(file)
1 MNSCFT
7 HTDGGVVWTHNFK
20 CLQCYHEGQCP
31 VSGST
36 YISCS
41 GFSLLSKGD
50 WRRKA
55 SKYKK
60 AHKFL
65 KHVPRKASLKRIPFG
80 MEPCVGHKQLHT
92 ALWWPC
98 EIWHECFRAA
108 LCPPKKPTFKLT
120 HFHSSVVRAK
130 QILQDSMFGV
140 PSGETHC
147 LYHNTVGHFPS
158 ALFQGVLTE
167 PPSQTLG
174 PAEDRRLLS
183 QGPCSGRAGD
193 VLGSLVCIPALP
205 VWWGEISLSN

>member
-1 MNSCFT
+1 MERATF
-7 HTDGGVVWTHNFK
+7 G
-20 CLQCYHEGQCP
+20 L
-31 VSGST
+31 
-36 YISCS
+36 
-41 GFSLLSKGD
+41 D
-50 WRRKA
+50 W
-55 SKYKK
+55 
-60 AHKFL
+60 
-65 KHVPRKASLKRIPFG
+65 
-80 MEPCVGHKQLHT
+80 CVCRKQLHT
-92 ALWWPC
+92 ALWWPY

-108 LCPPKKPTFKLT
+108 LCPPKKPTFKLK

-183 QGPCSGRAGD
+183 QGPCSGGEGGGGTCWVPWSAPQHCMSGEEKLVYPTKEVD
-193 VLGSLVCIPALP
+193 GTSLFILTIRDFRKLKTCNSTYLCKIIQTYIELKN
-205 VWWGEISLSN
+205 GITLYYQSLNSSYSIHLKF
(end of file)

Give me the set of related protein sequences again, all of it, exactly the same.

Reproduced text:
1 MNSCFT
7 HTDGGVVWTHNFK
20 CLQCYHEGQCP
31 VSGST
36 YISCS
41 GFSLLSKGD
50 WRRKA
55 SKYKK
60 AHKFL
65 KHVPRKASLKRIPFG
80 MEPCVGHKQLHT
92 ALWWPC
98 EIWHECFRAA
108 LCPPKKPTFKLT
120 HFHSSVVRAK
130 QILQDSMFGV
140 PSGETHC
147 LYHNTVGHFPS
158 ALFQGVLTE
167 PPSQTLG
174 PAEDRRLLS
183 QGPCSGRAGD
193 VLGSLVCIPALP
205 VWWGEISLSN

>member
-1 MNSCFT
+1 MERATF
-7 HTDGGVVWTHNFK
+7 G
-20 CLQCYHEGQCP
+20 L
-31 VSGST
+31 
-36 YISCS
+36 
-41 GFSLLSKGD
+41 D
-50 WRRKA
+50 W
-55 SKYKK
+55 
-60 AHKFL
+60 
-65 KHVPRKASLKRIPFG
+65 
-80 MEPCVGHKQLHT
+80 CVCRKQLHT
-92 ALWWPC
+92 ALWWPY

-108 LCPPKKPTFKLT
+108 LCPPKKPTFKLK

-183 QGPCSGRAGD
+183 QGPCSGGEGGGGTCWVPWSAPQHCMSGEEKLVYPTKEVD
-193 VLGSLVCIPALP
+193 GTSLFILTIRDFRKLKTCNSTYLCKIIQTYIELKN
-205 VWWGEISLSN
+205 GITLYYQSLNSSYSIHLKF